NEW YORK (TheStreet) -- Some proponents of index funds have been making extravagant claims. Index funds always outperform actively managed funds, the proponents say. Plenty of investors have been persuaded, and they are pouring money into index mutual funds and ETFs.
But in the past decade, many index funds have produced dismal results, lagging their category averages. Dozens of index funds have been liquidated or merged away. In a new study, Morningstar tracked the performance of index funds. In January 2001, there were 542 index funds. Over the next 10 years, only 25% surpassed their category averages. Of the rest, 30% went out of business and the others failed to outdo their category averages.
Among the laggards in the past 10 years was T. Rowe Price Equity Index 500 (PREIX), an S&P 500 fund that trailed 53% of large blend funds, a group that includes active and index portfolios. Another loser was Schwab Small Cap Index (SWSSX), which trailed 60% of small blend funds.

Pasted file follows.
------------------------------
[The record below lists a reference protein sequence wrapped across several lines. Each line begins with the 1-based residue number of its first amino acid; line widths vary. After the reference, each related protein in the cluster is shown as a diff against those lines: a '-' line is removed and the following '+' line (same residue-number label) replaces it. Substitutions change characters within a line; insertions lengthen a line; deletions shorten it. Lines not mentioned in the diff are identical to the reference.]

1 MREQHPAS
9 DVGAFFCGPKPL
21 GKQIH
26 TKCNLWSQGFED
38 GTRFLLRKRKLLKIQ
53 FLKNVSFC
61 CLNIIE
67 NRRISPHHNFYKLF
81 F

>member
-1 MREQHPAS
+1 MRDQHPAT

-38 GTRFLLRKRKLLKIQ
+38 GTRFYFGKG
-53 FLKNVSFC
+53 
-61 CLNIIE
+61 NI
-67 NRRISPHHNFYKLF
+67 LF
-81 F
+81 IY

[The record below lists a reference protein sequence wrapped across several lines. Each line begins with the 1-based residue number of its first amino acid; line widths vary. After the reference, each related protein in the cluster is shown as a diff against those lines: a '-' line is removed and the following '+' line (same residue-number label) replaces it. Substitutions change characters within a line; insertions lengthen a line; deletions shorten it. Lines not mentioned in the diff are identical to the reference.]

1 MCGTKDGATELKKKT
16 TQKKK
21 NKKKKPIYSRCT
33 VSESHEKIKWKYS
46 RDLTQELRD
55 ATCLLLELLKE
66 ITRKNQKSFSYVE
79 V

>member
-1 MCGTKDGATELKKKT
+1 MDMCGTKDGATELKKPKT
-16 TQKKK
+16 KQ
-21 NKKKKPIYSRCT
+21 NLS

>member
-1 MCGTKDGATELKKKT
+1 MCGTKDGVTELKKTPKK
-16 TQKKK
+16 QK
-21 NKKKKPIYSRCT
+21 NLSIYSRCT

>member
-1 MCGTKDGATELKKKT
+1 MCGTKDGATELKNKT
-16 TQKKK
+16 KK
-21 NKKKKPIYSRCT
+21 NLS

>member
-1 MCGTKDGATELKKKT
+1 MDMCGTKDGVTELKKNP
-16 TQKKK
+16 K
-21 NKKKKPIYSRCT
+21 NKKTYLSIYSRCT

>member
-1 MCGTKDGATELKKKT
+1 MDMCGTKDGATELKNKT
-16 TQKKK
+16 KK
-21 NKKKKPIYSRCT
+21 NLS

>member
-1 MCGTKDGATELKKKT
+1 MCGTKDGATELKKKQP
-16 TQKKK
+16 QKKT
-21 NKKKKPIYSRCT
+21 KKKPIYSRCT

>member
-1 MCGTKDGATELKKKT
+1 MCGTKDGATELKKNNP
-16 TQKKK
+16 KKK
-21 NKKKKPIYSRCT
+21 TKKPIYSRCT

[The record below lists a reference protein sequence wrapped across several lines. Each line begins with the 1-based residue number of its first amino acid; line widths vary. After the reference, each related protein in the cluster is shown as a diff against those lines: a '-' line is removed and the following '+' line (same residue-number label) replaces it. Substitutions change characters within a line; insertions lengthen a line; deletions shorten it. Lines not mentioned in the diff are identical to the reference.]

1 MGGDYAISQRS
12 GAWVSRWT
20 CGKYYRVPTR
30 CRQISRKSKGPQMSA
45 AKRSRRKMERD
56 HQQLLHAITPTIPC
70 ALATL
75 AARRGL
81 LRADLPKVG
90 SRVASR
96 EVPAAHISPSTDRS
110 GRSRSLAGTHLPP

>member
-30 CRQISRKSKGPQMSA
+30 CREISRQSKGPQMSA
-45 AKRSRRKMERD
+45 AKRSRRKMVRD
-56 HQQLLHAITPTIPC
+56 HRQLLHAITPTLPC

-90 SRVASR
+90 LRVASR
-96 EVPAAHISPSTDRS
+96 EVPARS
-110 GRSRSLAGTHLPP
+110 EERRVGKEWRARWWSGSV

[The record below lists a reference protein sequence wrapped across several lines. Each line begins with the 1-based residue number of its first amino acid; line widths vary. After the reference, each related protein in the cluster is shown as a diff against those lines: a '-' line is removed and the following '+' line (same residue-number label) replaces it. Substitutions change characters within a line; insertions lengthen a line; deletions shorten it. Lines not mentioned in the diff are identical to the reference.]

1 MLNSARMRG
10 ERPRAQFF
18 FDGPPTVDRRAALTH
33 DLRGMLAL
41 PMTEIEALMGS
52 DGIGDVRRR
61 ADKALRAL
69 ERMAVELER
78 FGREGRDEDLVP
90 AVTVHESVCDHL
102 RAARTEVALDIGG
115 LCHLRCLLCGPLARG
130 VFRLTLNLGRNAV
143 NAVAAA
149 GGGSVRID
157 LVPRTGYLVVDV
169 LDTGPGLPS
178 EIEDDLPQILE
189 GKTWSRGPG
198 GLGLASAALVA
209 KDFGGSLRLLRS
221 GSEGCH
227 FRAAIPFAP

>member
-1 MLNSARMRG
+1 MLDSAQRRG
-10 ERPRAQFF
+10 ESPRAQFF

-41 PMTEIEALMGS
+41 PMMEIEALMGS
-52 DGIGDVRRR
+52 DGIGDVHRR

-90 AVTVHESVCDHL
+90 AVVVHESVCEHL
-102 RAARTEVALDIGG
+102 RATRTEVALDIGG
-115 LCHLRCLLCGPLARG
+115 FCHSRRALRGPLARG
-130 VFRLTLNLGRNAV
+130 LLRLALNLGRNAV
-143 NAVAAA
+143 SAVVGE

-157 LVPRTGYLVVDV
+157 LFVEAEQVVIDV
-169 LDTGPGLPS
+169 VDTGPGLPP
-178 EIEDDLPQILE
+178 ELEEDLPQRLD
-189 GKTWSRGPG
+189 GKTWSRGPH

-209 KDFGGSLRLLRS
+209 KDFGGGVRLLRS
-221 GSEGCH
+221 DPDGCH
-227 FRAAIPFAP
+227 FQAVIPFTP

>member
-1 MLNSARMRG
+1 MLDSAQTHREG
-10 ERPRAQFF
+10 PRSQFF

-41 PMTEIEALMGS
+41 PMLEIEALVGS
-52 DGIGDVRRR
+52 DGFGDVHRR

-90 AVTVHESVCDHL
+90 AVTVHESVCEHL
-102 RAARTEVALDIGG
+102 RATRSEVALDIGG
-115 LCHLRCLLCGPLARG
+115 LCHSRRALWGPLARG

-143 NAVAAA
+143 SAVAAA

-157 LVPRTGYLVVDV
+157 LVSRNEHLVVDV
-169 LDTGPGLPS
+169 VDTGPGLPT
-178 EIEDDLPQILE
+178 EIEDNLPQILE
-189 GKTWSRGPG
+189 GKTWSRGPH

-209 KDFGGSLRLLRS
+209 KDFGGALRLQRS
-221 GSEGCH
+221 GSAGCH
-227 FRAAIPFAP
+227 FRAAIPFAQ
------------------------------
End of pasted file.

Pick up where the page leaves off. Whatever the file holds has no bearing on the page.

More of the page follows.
Much of the faith in indexing rests on flawed research. Widely quoted studies note that most actively managed funds have lagged benchmarks, such as the S&P 500. That is true. But the studies fail to note that the results of actively managed funds are dragged down by expenses. In contrast, the S&P 500 is a theoretical benchmark that does not include the expenses of the real world. To actually track the benchmark, you must hold an index fund, and those come with expense ratios.While a handful of index funds charge tiny fees of less than 0.15%, the average index fund has an expense ratio of 0.62%, according to Morningstar. Many top active funds have expense ratios close to the index average. In some cases, active funds have lower fees than competing index funds. Vanguard Health Care (VGHCX), an active fund, has an expense ratio of 0.36%, while iShares Dow Jones US Healthcare ETF (IYH) -- which tracks an index -- charges 0.48%. Elfun International Equity (EGLBX), an active fund, charges 0.27%, while Vanguard Total International Stock Index (VGTSX) charges 0.32%. Some bloggers say index investors are smart and the average person who uses an active fund is dumb, says Russel Kinnel, Morningstar's director of fund research. But there are high-cost index funds and low-cost active funds.
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